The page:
Yet for over a decade, from the mid 1990s to around 2008, Tibetan initiatives spontaneously grew, and there were plenty of international partners with access to finance and expertise, willing to negotiate with cadres and local governments and find ways to make new projects happen on the ground.
Not only have these experiments with grassroots development disappeared, the international NGOs who put years of effort into them are now silent, have moved out and moved on under pressure from the suspicious gaze of the security state. Many have even removed documentation of their past efforts from their websites, as if they never happened. So today’s new generation of young Tibetans may never know the recent history of their own phayul, the land of the fathers.
Fortunately, we do have a few thorough records of those bootstrap attempts to discover a truly Tibetan mode and pace of development, grounded in local needs and local initiatives. Pamela Logan’s 2020 memoir, Compassion Mandala: the odyssey of an American charity in contemporary Tibet, is luckily nowhere near as grand as its title. Actually, it is a winding story of discovering by doing, of Tibetan women and men working with a few Americans, making up development by doing it, trying this and that, figuring out from experience, and limited funding, what works and what doesn’t. The messiness, provisionality, contingency, trial and plenty of error are what makes this book worthwhile; and a blessed relief to the high modernity discourse of the party-state on its nation building mission to civilise the backward Tibetans.
Pamela Logan’s titles -this is her third book on Tibet- make it look like she too is on a mission. Perhaps the past books – Among Warriors: a woman martial artist in Tibet, Overlook Press 2004; and Tibetan Rescue: the extraordinary quest to save the sacred art treasures of Tibet, Tuttle 2011, had to sound dramatic in order to mobilise donors to contribute. But the warrior questing odyssey is now over. There are no more projects, classrooms, clinics, vegetable greenhouses or midwife trainings to initiate, because from 2008 China closed Tibet to the world and squeezed out the NGOs. The security state took command, and ever since, suspicion and surveillance rule.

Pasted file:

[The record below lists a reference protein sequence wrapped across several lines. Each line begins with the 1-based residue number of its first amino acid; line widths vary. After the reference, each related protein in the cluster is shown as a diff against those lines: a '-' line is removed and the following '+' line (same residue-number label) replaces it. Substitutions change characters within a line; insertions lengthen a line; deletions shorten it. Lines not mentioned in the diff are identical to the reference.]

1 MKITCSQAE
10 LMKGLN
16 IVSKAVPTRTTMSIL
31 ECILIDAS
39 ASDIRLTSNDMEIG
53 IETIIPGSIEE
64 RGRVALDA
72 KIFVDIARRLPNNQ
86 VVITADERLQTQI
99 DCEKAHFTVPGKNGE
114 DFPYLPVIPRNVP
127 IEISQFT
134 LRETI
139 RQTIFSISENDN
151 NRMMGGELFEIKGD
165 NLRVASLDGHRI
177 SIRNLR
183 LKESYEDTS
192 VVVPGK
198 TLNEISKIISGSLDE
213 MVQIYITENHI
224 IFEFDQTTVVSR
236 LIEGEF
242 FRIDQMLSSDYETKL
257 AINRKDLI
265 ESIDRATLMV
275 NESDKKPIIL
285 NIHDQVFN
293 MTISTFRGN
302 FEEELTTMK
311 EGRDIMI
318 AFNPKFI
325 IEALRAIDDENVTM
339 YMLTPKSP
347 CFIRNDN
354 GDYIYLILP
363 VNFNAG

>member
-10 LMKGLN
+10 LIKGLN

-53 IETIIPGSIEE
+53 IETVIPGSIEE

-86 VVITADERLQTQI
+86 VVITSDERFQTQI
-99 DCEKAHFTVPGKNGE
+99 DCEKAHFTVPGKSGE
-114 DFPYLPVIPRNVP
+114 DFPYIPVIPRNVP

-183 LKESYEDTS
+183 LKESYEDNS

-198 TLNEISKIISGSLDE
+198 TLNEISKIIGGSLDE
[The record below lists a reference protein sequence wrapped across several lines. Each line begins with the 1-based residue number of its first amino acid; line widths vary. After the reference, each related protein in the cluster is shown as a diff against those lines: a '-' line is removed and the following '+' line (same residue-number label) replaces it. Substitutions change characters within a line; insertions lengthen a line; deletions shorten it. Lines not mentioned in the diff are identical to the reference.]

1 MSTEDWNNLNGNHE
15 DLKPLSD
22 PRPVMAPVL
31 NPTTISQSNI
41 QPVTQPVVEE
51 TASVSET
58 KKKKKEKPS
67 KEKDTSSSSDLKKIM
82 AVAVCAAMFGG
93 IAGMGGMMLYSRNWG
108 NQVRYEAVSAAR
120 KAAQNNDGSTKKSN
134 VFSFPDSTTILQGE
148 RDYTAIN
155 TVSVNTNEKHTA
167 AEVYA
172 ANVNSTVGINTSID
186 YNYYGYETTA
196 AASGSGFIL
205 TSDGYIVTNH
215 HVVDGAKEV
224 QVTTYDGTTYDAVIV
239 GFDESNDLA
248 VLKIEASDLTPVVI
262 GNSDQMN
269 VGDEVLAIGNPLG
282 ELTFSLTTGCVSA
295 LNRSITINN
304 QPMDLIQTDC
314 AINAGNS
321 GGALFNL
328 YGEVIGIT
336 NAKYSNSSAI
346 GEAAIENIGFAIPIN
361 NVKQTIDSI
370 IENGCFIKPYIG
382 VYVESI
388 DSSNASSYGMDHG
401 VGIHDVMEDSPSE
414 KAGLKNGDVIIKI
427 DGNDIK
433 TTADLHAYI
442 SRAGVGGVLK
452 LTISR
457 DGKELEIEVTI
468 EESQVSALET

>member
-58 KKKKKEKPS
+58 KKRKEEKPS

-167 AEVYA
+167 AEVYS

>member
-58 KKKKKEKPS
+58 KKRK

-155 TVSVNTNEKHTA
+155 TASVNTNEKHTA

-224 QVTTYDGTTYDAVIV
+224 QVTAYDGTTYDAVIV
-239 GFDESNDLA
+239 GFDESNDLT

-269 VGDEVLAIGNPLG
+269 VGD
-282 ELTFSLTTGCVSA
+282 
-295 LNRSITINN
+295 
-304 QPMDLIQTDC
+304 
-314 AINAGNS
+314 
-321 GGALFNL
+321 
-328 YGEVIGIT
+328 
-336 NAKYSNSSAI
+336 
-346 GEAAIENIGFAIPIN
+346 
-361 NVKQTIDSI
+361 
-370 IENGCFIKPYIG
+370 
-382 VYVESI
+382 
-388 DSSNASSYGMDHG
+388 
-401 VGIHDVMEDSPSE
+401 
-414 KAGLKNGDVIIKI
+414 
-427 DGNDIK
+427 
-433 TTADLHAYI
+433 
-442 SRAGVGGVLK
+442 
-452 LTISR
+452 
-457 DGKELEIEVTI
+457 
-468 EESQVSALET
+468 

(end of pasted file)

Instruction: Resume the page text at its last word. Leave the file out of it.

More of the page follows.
Although calling herself a warrior, and drawing on warrior strength when exhausted, she discovers the warriors she most admires are the pilgrims she falls in with, rather than the swaggering Khampas she longed for. (Among Warriors 122) She is changed by Tibet, by those early years of walking, hitching and biking a vast land. Only after those transforming encounters did she decide to return as an aid donor, doing whatever she could to help Tibetans beyond the reach or care of the state, fending for themselves against all odds.
Returning to Tibet as donor meant she had to rustle up sponsors and grants, turning her into an entrepreneur, a mediator of worlds, expectations, projections, and a professional story teller. So maybe her first book is her best, before the pressures of re-presentation required her to reproduce Tibetan lives for American consumption and donation. These days, if such immersion in Tibetan lives were still possible, the pitch would be visual, staged on social media, with greater immediacy and intimacy across cultures, bringing producers and consumers into the illusions of shared screen space.
But now only a handful of ethnographers get to immerse in Tibetan lives as Pamela Logan did in the 90s and aughties. Through them we glimpse Tibetans getting on with life. And the places that so deeply touched Pamela Logan now speak to us directly online.